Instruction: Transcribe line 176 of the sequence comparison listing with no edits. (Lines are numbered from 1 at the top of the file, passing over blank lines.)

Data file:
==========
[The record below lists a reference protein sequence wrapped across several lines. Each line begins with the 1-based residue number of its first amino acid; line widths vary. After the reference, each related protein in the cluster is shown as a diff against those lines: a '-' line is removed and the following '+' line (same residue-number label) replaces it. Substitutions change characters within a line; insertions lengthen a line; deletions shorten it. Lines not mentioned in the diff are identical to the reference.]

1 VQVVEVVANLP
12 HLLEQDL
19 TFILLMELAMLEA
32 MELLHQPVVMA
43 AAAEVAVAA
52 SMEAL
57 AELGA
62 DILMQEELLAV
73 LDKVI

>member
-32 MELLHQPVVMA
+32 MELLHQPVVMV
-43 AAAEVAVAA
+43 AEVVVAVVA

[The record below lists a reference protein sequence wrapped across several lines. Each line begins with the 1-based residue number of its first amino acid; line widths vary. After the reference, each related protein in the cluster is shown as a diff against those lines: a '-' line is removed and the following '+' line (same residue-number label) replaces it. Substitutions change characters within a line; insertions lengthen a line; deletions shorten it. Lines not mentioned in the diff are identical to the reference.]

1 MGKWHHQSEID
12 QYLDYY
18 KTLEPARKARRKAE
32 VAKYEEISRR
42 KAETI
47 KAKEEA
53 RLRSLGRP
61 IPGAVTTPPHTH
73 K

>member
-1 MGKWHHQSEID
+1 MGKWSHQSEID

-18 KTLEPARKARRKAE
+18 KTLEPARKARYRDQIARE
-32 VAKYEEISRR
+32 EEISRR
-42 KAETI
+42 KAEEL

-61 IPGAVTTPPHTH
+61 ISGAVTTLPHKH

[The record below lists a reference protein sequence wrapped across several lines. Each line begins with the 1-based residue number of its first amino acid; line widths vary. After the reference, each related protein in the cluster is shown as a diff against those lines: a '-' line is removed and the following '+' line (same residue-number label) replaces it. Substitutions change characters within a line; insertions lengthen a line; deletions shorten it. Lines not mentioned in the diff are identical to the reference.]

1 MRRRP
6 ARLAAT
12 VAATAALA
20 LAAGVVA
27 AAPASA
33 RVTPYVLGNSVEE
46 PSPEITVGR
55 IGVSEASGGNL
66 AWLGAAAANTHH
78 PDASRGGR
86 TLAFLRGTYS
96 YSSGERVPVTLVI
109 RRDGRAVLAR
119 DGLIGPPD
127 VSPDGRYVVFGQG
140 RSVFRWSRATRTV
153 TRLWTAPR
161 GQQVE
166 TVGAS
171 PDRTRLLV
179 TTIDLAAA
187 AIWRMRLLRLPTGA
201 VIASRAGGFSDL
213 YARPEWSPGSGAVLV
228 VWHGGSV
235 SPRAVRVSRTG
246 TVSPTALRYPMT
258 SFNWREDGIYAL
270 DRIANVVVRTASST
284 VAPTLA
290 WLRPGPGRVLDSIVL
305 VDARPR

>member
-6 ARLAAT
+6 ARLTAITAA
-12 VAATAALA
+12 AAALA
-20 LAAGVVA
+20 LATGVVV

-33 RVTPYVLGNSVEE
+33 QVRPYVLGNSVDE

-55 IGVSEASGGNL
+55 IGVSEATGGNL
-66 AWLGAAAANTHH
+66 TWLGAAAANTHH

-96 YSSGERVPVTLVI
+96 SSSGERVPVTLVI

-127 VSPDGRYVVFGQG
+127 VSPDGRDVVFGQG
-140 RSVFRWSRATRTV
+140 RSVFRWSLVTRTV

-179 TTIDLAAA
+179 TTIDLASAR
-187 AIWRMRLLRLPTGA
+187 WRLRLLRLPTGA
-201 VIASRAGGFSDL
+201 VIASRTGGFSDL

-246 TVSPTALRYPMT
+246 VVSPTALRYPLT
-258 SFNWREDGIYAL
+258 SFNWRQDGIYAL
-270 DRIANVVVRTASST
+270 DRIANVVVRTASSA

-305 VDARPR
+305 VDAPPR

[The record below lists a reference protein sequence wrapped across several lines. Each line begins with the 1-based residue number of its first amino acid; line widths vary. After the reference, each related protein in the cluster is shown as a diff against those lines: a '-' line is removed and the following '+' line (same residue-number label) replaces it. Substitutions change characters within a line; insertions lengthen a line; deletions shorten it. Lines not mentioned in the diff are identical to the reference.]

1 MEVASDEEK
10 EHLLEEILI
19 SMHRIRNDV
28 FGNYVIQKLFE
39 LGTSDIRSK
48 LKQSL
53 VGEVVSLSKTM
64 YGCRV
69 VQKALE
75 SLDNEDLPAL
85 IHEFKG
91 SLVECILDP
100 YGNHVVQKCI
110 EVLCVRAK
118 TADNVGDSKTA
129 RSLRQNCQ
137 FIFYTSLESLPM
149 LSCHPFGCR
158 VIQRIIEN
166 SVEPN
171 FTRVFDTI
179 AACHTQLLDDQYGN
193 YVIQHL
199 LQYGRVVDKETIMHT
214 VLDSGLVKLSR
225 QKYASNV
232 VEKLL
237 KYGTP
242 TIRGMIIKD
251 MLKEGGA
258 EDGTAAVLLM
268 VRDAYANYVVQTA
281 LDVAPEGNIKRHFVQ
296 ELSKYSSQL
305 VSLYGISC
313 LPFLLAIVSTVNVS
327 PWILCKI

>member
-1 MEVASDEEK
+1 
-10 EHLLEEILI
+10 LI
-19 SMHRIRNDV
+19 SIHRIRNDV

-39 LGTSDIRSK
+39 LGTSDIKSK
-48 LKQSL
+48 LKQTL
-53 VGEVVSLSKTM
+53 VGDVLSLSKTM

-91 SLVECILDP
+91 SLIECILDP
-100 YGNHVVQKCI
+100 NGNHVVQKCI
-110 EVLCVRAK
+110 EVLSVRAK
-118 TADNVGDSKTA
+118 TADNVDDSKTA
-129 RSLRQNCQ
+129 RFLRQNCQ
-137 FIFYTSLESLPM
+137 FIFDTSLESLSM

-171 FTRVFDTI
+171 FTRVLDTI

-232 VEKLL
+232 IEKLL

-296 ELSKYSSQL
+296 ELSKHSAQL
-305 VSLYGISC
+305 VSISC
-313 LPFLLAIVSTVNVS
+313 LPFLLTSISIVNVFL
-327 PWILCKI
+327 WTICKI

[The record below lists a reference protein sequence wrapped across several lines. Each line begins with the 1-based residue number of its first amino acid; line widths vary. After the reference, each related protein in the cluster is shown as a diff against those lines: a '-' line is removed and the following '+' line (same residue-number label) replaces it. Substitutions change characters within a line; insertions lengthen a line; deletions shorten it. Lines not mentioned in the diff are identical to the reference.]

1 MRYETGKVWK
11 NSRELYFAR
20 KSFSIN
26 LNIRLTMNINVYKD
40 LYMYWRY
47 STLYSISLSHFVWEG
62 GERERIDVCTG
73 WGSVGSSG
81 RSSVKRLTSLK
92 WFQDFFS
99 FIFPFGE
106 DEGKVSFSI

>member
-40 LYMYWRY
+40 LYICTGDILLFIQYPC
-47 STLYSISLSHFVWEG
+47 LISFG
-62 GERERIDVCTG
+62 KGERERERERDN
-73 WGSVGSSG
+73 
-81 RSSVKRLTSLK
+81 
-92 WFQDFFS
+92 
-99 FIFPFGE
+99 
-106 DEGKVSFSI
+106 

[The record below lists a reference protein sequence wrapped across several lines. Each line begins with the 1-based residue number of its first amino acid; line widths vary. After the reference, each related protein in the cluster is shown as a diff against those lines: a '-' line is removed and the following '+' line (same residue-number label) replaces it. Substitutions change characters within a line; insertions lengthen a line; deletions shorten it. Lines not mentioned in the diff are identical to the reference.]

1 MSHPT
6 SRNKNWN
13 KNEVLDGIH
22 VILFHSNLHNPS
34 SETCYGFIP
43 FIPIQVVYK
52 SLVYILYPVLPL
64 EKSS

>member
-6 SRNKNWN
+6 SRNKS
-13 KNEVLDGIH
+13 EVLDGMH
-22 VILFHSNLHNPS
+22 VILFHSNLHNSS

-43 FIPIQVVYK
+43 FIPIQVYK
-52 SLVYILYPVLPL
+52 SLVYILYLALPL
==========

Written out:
-327 PWILCKI